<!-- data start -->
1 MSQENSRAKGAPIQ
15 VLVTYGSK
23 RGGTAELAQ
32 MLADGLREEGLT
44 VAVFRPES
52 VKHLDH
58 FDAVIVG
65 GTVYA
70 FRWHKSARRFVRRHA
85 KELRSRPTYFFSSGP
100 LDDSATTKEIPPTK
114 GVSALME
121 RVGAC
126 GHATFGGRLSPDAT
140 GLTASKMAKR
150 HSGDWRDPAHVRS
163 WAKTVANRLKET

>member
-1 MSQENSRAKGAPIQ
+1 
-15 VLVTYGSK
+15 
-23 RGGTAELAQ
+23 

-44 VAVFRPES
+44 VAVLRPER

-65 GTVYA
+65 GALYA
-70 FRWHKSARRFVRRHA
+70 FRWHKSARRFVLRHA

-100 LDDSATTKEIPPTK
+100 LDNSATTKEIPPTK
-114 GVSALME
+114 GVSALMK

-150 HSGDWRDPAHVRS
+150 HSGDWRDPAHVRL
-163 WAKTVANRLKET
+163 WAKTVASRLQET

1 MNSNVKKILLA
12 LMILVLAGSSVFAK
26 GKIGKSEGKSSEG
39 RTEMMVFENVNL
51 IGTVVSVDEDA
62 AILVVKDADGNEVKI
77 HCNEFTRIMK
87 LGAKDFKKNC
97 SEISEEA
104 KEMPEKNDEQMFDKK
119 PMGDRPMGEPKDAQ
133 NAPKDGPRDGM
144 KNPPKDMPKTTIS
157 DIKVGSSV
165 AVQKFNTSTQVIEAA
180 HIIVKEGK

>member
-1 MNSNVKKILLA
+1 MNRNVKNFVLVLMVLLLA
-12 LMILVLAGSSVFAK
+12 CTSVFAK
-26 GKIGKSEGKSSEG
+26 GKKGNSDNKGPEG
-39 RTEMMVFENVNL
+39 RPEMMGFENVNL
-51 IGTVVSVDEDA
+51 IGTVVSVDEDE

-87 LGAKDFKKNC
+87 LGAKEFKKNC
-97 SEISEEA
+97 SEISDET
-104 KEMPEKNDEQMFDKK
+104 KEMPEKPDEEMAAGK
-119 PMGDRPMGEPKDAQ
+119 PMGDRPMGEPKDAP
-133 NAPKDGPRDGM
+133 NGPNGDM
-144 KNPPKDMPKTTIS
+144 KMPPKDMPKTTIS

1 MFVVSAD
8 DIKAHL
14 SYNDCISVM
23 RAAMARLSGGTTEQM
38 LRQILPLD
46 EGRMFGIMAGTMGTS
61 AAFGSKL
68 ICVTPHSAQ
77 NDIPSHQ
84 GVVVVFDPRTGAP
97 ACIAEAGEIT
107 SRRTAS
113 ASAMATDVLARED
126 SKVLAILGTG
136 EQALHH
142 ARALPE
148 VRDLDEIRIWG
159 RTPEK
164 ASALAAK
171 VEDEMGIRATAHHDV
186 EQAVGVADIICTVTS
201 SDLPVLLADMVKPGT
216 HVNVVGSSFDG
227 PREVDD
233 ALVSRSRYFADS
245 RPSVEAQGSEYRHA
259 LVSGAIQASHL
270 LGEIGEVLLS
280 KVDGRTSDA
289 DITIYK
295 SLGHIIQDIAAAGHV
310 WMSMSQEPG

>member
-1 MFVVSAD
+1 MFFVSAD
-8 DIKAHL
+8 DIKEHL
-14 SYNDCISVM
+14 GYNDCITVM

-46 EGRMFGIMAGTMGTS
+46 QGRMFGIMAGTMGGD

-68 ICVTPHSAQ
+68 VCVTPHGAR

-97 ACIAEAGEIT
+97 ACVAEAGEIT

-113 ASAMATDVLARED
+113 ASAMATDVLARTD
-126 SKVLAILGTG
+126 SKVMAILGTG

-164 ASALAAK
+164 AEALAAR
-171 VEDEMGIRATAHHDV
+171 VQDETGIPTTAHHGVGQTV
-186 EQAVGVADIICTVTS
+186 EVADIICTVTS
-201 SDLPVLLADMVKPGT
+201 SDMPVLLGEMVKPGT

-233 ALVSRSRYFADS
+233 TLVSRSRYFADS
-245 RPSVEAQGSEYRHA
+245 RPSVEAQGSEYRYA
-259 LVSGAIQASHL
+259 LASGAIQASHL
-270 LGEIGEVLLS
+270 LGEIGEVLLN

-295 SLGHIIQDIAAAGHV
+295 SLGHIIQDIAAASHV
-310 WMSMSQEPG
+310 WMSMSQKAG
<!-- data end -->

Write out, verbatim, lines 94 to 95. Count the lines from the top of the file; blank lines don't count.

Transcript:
148 VRDLDEIRIWG
159 RTPEK